State v. Greene

Annotate this Case

75 Wn.2d 519 (1969)

451 P.2d 926

THE STATE OF WASHINGTON, Respondent, v. PHILLIP EDWARD GREENE, Appellant.[*]

No. 40288.

The Supreme Court of Washington, Department One.

March 13, 1969.

Jack A. Richey, for appellant (appointed counsel for appeal).

Charles O. Carroll and James B. Gorham, for respondent.

WEAVER, J.

Defendant appeals from a judgment and sentence entered after the trial court had found him guilty of violating the Uniform Narcotic Drug Act, and a subsequent trial by jury had determined that he was an habitual criminal. Defendant was sentenced to life imprisonment, pursuant to RCW 9.92.090.

The principal thrust of defendant's appeal is that the trial court erred when it failed to suppress and admitted into evidence the narcotics found upon the person of defendant when he was searched at the time of his arrest. Defendant contends that his arrest was illegal because he *520 was taken into custody without a warrant and the alleged commission of the misdemeanor did not occur in the presence of the arresting officer.

August 28, 1967, at approximately 7 a.m., Mr. and Mrs. E.R. Warrick and a friend, Mr. Jack Howard, who lived in a residential neighborhood of Seattle, were preparing to leave for work in the Warrick automobile. Mr. Howard first saw defendant across the street inside the yard of a private home. Defendant "ducked down and up" three times, jumped a fence, approached Mr. Howard, and asked for a match. He then asked Mr. Warrick for a match and attempted to enter the car. When he was refused a ride, defendant made a gesture at the two men with his finger as though he were shooting a pistol. When Mr. Warrick started to leave the car, defendant ran between two houses, down an alley, vaulted a 6-foot fence, and was last seen running through a flower bed.

Defendant wore sunglasses, a short-sleeved shirt, and was dirty and barefoot.

A Seattle officer responded to Mrs. Warrick's telephone call to the police. After a 15-or-20 minute search of the neighborhood, the officer observed defendant appear from behind a large shrub and come into the street. He "ran like a deer," waving his arms and screaming continuously. He vaulted another fence, crossed private property, and collapsed when he reached an alley. As the officer approached, defendant said he had been shot three times in his right leg. When the officer started to handcuff him, defendant claimed his arm was broken. There was no evidence of gunshot wounds or of a broken arm. Defendant then hit the officer on the side of the head and made an unsuccessful attempt to grab his gun. Defendant was held at gunpoint until further assistance arrived. Narcotics were found on defendant's person when he was searched.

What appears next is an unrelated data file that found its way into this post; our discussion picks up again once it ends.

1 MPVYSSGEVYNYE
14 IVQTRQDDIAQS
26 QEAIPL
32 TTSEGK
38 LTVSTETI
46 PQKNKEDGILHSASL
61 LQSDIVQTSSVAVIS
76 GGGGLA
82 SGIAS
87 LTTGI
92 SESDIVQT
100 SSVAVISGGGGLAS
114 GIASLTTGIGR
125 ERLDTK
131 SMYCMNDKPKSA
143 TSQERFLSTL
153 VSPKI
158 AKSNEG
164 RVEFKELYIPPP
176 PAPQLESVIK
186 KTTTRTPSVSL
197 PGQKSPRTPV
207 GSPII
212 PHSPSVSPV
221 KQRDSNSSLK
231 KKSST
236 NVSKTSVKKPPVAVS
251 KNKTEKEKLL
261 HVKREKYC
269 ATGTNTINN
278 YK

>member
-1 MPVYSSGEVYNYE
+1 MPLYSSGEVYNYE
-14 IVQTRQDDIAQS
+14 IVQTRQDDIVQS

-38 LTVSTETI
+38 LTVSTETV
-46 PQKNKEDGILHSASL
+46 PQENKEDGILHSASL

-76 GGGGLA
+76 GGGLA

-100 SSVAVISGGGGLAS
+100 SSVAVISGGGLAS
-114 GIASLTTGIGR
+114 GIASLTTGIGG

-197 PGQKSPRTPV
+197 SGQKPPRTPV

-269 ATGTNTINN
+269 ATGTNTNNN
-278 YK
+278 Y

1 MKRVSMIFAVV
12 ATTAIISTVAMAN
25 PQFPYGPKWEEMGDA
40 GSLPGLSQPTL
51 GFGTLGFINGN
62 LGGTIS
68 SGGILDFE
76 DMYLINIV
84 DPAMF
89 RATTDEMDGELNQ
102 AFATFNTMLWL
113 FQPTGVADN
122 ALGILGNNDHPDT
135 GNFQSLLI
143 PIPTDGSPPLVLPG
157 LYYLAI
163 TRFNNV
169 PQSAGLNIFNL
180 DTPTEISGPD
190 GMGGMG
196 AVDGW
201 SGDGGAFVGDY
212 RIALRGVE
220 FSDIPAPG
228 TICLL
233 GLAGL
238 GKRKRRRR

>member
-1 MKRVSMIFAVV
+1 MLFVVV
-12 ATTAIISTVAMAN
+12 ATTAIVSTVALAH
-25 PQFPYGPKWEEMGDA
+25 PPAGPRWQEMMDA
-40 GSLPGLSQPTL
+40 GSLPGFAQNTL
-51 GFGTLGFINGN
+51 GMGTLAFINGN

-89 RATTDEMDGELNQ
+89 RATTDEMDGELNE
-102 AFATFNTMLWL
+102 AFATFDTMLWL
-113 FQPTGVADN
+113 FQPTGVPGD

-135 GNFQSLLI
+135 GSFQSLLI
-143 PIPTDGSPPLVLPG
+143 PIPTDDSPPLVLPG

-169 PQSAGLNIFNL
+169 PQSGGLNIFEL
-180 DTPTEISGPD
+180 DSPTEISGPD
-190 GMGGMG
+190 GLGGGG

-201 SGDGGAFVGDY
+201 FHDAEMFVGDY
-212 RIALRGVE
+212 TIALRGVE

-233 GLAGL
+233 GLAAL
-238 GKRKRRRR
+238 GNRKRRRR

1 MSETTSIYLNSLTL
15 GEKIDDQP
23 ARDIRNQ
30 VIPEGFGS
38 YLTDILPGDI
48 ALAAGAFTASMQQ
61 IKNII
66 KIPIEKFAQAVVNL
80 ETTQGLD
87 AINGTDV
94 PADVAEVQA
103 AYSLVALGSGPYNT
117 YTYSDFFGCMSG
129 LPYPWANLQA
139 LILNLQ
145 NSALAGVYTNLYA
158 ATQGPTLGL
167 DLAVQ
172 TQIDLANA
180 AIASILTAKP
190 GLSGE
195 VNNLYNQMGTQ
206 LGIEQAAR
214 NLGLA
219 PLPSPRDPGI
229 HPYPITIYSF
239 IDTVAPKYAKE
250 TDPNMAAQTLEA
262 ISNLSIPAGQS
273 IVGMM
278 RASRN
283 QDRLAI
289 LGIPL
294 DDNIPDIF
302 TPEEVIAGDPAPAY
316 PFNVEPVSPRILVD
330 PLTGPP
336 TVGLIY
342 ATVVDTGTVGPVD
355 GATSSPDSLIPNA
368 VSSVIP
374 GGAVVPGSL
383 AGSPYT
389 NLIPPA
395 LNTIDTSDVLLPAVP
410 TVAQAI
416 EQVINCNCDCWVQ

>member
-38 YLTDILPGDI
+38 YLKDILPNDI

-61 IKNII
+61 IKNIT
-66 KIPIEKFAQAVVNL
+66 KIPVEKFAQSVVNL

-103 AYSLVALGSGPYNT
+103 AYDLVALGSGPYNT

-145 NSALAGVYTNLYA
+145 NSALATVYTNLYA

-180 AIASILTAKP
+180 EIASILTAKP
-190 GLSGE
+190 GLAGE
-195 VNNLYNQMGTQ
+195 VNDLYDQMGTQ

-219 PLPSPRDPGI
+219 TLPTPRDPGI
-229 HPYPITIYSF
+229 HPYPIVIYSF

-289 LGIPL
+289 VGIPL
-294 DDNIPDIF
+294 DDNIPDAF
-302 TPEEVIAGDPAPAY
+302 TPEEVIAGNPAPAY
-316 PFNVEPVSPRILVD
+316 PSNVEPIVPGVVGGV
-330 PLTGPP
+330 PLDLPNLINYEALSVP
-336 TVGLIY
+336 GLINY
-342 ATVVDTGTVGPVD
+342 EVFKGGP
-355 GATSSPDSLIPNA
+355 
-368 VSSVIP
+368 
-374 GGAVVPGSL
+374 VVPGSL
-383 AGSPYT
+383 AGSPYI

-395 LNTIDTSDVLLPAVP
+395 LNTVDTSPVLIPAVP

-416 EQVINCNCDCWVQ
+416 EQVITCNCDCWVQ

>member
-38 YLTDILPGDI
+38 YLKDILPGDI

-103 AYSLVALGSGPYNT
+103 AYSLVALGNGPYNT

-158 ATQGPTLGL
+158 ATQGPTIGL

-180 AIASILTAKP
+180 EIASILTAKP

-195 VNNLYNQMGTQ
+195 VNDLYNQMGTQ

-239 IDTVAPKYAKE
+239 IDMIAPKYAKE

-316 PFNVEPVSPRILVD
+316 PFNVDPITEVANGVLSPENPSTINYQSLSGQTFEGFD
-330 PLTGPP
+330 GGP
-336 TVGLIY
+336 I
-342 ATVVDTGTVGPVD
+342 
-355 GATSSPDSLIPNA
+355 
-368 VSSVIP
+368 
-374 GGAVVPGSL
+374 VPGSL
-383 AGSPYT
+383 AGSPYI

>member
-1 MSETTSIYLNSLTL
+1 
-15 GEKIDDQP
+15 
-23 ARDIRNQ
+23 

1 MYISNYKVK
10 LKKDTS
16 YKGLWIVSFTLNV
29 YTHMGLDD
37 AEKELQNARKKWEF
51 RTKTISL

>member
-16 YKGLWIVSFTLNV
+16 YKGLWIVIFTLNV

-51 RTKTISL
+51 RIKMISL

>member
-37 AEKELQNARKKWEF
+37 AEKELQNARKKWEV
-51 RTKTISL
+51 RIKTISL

The officer testified that he took defendant into custody for disturbing the peace and resisting arrest. The trial judge found, and his finding is amply sustained by the evidence, that the search by the officer "was made incident *521 to a lawful arrest for either disturbing the peace, trespass, or assault in the third degree."

[1] The evidence does not support defendant's contention that he was arrested for a misdemeanor committed out of the presence of the arresting officer. In view of defendant's bizarre conduct, the officer would have been remiss had he not taken defendant into custody before harm occurred in this residential neighborhood. It is elemental that an officer, without a warrant, may arrest "a person who commits a misdemeanor in his presence, and upon making the arrest, may search the person and his immediate environs for evidence of the crime or tools which would aid in the arrested person's escape." State v. Michaels, 60 Wn.2d 638, 642, 374 P.2d 989 (1962); State v. Wilson, 70 Wn.2d 638, 641, 424 P.2d 650 (1967). There is nothing to indicate that the officer's search of defendant was unreasonable. State v. Montague, 73 Wn.2d 381, 438 P.2d 571 (1968).

[2] Further, property seized incident to a lawful arrest may be used in the prosecution of a suspected person for a crime other than the one for which he was arrested. State ex rel. Fong v. Superior Court, 29 Wn.2d 601, 609, 188 P.2d 125 (1948), and cases cited; State v. Montague, supra.

[3] Finally, we find no merit in defendant's attack upon the habitual criminal statute (RCW 9.92.090) set forth in his pro se argument attached to the brief of appellate counsel. State v. Bryant, 73 Wn.2d 168, 437 P.2d 398 (1968), is dispositive of the argument advanced. RCW 9.92.090 does not create a crime; it merely prescribes an increased punishment for repetitious violators. The proceeding is cumulative; it is still a part of the original felony case.

The judgment is affirmed.

HUNTER, C.J., HAMILTON and McGOVERN, JJ., and JOHNSEN, J. Pro Tem., concur.

NOTES

[*] Reported in 451 P.2d 926.